About Earth Science
Earth science is the study of the earth’s land, sea, atmosphere, and solar system. Earth scientists study tectonically active areas to predict disasters; explore and discover areas that might contain oil, precious metals, or other minerals; monitor groundwater to make sure it is free of pollution; and investigate the strength of bedrock to support roads, dams, and tunnels. The field of earth science can take you anywhere—from the bottom of the ocean to the top of the Himalayas.
Our program provides an authoritative background for students interested in pursuing careers as scientists or earth science educators.
Careers in earth science are broad and highly varied. Climate change, volcanism, water management, and environmental sustainability are all enormous fields with many small branches--and they are only a few of earth science’s many subdivisions. Most earth science graduates find jobs in fields including:
- Alternative Energy
- Alternative Energy Research
- Environmental Site Assessment
- Geological Mapping
- Landfill Development/Maintenance
- Marine Engineering
- Mining & Exploration
- Mining Risk/Hazard Prevention
- Petroleum Discovery/Drilling
- University/High School Education
- Water Supply Contamination
Field Education: Students have conducted fieldwork in such diverse locales as Hawaii, the American West (Grand Canyon, Bryce Canyon, and Zion National Parks), the Adirondacks, and Maine.
Professional Conferences: Students can attend and present research findings at national and regional geology conferences with faculty members.
Astronomy Club: Open to students with an interest in stars and planets, telescopes and planetariums. They hold meetings and social gatherings.
Geology Club: This club open to all science students includes such events as fossil hunts, hosting fossil and mineral shows on campus and the Hamburg Fairgrounds, trips to the Geological Society of America Conference, movie nights, and more.
Student majors are given many opportunities to pursue independent research under faculty supervision or an internship experience. Students may find additional information about undergraduate research possibilities from faculty members, and by visiting the Undergraduate Research Office.
Research opportunities are available to students in the study of rocks, fossils, environmental issues, and geological processes. Faculty research provides additional opportunities for students to perform laboratory work and hands-on outdoor data collection.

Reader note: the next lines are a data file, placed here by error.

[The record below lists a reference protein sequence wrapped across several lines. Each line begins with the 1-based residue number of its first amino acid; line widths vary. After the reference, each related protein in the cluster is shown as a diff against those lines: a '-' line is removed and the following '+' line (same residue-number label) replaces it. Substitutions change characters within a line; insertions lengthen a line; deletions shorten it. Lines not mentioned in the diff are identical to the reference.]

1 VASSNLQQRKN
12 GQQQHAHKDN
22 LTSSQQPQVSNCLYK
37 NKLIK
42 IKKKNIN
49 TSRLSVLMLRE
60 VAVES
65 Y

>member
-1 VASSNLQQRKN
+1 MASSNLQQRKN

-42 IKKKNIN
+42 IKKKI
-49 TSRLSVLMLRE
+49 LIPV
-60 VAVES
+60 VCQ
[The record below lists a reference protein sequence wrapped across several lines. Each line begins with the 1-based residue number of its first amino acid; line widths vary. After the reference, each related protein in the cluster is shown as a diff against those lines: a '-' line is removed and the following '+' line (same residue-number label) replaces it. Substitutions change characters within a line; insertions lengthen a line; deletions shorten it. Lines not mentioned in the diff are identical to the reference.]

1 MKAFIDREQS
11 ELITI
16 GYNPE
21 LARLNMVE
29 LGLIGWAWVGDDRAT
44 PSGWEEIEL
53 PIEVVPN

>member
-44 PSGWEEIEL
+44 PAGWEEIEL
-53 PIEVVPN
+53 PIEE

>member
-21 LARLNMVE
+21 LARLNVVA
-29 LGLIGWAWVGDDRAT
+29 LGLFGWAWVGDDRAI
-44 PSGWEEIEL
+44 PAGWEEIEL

Buffalo State's Earth Sciences and Science Education Department offers several field-based courses and has strong relationships with local companies and government agencies which help to provide opportunities for hands-on experiences and work-related internships prior to graduation. The earth sciences internship program is designed to provide students seeking careers in the geosciences with professional work experience. Internship opportunities are advertised within the department, but may also be initiated by the student. A written agreement between the student, field supervisor and a faculty supervisor will be formulated. Internships sites have included:
- The Fresh Air Fund
- Journey's End Refugee Services
- Wolf Hollow Wildlife Rehab Center
- Steel Plant Museum
Respecting the Earth
Are you concerned about the effects of climate change and pollution on our planet? Do you want to help take care of the earth —and the people living on it? Our Earth Science Program may be the perfect path for you.
Our small class sizes promote close faculty-student interactions and one-on-one assistance.
Environmental Science Minor
The environmental science minor is designed to provide a broad base of knowledge in the various natural science disciplines that compose environmental science. The minor gives students the background necessary to understand and evaluate complex environmental issues.
The geology minor can strengthen a student’s employability. Candidates for this program may include science majors contemplating a future in geophysics or geochemistry, students in environmental fields with a geological aspect, and students who may wish to be involved in land use planning.
"Being able to explore the surface of an object almost 5 billion miles away is one of humanity’s most astonishing and inspiring achievements.”
- Kevin Williams
Associate Professor of Geosciences